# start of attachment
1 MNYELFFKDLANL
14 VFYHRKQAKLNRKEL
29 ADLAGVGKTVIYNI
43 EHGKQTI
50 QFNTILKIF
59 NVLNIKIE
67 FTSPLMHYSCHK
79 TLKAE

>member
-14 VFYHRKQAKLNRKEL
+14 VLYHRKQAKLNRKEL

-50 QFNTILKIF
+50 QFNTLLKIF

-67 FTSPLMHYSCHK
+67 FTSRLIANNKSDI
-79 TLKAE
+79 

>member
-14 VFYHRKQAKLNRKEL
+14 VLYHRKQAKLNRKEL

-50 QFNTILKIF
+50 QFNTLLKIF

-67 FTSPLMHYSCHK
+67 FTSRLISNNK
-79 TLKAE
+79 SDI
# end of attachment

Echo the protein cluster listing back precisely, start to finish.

1 MNYELFFKDLANL
14 VFYHRKQAKLNRKEL
29 ADLAGVGKTVIYNI
43 EHGKQTI
50 QFNTILKIF
59 NVLNIKIE
67 FTSPLMHYSCHK
79 TLKAE

>member
-14 VFYHRKQAKLNRKEL
+14 VLYHRKQAKLNRKEL

-50 QFNTILKIF
+50 QFNTLLKIF

-67 FTSPLMHYSCHK
+67 FTSRLIANNKSDI
-79 TLKAE
+79 

>member
-14 VFYHRKQAKLNRKEL
+14 VLYHRKQAKLNRKEL

-50 QFNTILKIF
+50 QFNTLLKIF

-67 FTSPLMHYSCHK
+67 FTSRLISNNK
-79 TLKAE
+79 SDI